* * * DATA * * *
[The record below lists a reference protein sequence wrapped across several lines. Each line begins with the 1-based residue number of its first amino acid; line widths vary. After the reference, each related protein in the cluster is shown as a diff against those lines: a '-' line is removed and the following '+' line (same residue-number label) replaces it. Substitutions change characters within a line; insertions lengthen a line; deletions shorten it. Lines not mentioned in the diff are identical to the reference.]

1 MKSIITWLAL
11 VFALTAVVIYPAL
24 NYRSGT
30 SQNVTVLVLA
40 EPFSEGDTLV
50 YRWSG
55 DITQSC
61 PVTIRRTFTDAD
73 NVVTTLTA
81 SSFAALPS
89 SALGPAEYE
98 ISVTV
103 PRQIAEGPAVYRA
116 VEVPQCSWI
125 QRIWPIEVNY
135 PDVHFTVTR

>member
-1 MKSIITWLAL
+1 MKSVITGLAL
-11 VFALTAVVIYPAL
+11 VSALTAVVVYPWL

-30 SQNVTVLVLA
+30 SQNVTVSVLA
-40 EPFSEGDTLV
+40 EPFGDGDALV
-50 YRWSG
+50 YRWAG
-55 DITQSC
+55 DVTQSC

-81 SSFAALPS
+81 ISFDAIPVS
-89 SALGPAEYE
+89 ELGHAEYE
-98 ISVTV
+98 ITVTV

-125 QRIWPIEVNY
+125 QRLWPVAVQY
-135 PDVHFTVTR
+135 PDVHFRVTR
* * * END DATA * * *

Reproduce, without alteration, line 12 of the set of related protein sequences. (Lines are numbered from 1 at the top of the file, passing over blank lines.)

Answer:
89 SALGPAEYE